Such are the risks of the new media playing field, which may look level from afar, but still tilts toward the powerful. As social media has knocked down barriers between stars and their faithful (or their critics), direct communication among the uber-famous and practically anonymous has become the norm. But while mutual praise can cause both sides to feel warm and tingly, more charged interactions can leave those who have earned a star’s ire, like Ms. Thompson, reeling as eager followers take up the celebrity’s cause.

Oprah, Is That You? On Social Media, the Answer Is Often No.

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The issue of fake social media accounts masquerading as public figures is acute. Facebook, Instagram and Twitter teem with accounts that mimic ordinary people to spread propaganda or to be sold as followers to those who want to appear more influential. But millions of the phony profiles pose specifically as actors, singers, politicians and other well-known figures to broadcast falsehoods, cheat people out of money — or worse. Last year, Australian authorities charged a 42-year-old man with more than 900 child sex offenses for impersonating Justin Bieber on Facebook and other sites to solicit nude photos from minors.

The sheer volume of social media impostors poses a challenge to even the wealthiest celebrities. In a video last year, Oprah Winfrey warned her Twitter followers that “somebody out there is trying to scam you using my name and my avatar on social media, asking for money.”

The Social Media Genius of Keith Hernandez

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That was the most-watched video, Hernandez and his cat getting the morning newspaper from his driveway, viewed more than 260,000 times, or about six times the capacity of Citi Field.

“I never thought that would be such a big deal,” Hernandez said recently. “Especially looking like I just woke up. It was even on the 5 o’clock news in Arizona with the sportscaster ending his segment with that tape.”

Hernandez would not be the first to discover the power of social media — and the subculture of animal photos and videos on it — but nothing in his fabulous life before made it obvious the latest turn would be social media star. Or maybe these days, that is the obvious turn.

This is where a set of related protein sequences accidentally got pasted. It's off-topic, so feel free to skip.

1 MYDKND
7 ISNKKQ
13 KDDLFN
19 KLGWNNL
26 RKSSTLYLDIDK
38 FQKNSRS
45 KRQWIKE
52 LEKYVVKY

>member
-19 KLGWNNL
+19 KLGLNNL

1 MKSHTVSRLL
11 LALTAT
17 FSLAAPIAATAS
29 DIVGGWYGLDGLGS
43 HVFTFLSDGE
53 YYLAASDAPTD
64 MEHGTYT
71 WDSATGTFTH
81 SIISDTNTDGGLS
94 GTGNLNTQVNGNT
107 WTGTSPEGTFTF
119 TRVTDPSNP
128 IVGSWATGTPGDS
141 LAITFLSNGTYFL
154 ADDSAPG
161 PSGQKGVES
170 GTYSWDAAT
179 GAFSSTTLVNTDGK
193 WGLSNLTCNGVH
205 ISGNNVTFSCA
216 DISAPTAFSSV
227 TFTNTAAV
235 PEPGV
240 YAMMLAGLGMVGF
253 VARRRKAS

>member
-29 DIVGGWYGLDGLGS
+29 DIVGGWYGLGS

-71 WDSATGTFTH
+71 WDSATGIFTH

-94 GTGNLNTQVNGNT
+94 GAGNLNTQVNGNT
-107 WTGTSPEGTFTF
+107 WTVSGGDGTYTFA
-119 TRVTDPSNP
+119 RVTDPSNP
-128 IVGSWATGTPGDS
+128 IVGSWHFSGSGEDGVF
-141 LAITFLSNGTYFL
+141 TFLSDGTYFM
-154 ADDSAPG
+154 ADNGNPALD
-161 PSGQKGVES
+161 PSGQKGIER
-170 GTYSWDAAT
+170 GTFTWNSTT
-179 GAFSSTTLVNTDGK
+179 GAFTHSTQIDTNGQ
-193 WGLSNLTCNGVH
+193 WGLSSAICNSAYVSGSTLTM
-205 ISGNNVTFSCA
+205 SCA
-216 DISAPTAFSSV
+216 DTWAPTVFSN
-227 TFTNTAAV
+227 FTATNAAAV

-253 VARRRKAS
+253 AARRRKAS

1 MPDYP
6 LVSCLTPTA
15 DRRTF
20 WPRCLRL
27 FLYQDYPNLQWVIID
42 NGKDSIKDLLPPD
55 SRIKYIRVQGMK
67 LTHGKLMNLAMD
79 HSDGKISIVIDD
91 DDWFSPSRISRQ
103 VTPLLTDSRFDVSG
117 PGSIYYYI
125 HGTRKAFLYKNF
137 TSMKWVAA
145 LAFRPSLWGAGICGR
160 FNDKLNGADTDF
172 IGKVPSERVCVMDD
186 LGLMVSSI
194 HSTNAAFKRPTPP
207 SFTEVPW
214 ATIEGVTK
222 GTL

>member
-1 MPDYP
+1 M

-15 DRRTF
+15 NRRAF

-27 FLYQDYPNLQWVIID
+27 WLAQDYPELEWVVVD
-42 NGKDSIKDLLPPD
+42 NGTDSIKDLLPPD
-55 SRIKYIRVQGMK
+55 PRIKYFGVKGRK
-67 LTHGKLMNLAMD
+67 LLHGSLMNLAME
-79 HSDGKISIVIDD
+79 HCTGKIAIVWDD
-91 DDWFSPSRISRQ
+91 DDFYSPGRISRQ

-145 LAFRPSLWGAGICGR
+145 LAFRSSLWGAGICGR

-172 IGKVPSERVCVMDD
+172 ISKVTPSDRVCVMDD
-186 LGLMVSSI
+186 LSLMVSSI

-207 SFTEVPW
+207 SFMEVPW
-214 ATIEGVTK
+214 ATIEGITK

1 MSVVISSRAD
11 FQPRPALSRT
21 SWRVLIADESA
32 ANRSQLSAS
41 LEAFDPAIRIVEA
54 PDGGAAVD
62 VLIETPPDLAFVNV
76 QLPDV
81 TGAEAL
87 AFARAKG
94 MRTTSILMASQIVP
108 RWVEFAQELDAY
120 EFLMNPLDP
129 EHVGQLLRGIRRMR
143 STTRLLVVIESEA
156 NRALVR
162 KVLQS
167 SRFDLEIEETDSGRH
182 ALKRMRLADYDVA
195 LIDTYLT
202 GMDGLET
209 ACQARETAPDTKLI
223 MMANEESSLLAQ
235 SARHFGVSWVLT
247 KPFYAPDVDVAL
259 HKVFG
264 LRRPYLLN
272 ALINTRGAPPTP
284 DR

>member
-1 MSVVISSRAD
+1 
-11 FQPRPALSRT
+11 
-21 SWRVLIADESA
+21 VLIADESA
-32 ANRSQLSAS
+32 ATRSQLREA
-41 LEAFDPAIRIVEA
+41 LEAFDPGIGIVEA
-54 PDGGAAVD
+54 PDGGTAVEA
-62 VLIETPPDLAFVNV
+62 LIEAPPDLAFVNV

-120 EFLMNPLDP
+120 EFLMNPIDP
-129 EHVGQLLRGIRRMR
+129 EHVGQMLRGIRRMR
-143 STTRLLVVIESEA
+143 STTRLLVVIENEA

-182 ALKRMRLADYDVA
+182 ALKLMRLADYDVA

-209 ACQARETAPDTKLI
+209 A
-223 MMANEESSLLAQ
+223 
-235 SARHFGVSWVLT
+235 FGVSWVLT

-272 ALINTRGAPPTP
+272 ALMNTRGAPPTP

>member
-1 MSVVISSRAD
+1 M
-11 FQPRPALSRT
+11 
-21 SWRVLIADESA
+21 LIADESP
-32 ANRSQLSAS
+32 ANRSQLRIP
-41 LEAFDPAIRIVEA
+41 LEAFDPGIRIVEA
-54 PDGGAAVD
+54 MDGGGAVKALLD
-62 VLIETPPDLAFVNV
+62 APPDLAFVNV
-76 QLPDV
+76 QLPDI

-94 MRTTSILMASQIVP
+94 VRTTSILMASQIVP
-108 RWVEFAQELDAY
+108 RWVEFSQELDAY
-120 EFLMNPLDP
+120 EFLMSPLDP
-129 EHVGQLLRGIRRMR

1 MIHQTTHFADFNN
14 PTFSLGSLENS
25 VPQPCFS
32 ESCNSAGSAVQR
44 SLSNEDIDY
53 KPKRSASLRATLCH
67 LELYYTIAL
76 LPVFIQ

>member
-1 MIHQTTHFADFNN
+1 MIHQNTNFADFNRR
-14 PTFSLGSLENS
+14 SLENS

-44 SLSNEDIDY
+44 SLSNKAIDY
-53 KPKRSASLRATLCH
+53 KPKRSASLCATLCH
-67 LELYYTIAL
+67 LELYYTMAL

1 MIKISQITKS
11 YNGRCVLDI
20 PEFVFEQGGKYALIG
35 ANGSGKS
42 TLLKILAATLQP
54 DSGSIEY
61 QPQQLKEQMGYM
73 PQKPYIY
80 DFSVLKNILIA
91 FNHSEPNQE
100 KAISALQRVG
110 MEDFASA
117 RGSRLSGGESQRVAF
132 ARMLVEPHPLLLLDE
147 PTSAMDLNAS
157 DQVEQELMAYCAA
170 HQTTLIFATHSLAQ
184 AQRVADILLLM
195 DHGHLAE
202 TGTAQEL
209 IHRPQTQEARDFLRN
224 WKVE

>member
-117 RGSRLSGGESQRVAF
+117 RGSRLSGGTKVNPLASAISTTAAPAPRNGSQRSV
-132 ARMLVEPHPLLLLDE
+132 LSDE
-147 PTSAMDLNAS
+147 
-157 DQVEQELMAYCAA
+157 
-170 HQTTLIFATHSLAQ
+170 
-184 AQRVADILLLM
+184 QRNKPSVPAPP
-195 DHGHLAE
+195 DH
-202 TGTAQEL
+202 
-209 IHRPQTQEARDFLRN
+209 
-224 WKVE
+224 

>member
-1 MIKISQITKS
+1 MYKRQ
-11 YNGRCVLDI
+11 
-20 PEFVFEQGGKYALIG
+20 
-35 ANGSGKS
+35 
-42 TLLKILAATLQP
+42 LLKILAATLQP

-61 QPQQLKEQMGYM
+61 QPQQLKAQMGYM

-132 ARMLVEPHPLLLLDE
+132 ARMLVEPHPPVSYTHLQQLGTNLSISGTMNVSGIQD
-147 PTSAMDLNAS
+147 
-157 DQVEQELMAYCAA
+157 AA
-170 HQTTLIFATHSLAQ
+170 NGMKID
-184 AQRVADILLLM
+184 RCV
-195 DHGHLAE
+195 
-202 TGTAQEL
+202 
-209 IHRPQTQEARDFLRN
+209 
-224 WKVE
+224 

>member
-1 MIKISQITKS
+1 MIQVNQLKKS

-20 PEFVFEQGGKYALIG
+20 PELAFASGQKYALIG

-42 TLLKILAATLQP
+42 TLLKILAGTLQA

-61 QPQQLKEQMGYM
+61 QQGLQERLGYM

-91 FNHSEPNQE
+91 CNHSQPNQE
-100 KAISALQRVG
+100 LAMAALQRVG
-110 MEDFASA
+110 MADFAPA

“Life’s paths,” he said with a shrug.

The Lonely Life of a Professional YouTuber

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Above the desk in Will’s bedroom in London there is a whiteboard listing all of the ambitions he had for 2017, with a huge black tick pasted across it. He wanted to get verified on Twitter (he still isn’t), he wanted to begin an intensive daily gym workout routine (he didn’t). But right at the top of the list, written in red marker pen, is “1 million subscribers”.

He spent every waking hour trying to make it happen, working 16-hour days in a state of miserable obsession. He achieved it just after 1.30AM on the 22nd of December, 2017, and tweeted: “WE DID IT! From the bottom of my heart – thank you. Never wanted something as much as I wanted this. Love the lot of you to fkn bits,” followed by a heart emoji. But the feeling disappeared within minutes. Then he re-opened Adobe Premiere Pro and got back to work. He had another video to upload in 48 hours, and it was already making him anxious.

He’s never really stopped since. He was up until 4.30AM this morning working on a video, and then he got up at 8AM to work some more before I arrived. He has bags under his eyes. His sleeping patterns blur. He pulls all-nighters to finish videos, and doesn’t really know how much it has affected him until he’s lying awake at 5.30AM two days later. In the winter, there were days when he only saw two hours of daylight. His flatmate is away a lot, and the most face-to-face contact he has during the week is with the woman who works in the coffee shop downstairs.

“Is that a joke, though?” I laugh. I want to give him the opportunity to tell me that was an exaggeration.

“No, I’m deadly serious. I’d consider her one of my better mates,” says Will.